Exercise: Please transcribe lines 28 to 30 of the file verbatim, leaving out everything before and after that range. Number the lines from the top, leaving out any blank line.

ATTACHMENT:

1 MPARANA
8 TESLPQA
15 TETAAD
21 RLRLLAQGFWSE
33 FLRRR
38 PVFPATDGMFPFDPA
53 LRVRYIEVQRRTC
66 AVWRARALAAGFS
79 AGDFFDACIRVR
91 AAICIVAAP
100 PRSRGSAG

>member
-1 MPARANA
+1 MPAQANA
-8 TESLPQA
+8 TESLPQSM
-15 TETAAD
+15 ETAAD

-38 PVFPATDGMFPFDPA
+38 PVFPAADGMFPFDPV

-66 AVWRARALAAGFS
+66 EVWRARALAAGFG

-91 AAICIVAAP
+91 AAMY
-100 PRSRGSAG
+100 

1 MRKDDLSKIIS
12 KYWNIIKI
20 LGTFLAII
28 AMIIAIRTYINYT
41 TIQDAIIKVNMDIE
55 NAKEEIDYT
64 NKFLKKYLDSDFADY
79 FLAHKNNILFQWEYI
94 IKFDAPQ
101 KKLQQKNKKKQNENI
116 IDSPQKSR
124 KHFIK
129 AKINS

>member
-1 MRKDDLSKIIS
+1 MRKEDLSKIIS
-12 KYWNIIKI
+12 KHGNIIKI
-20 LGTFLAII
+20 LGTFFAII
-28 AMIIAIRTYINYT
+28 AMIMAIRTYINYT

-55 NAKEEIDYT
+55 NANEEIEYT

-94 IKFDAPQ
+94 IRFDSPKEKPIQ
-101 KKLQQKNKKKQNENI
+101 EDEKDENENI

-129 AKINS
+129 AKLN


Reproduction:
12 KYWNIIKI
20 LGTFLAII
28 AMIIAIRTYINYT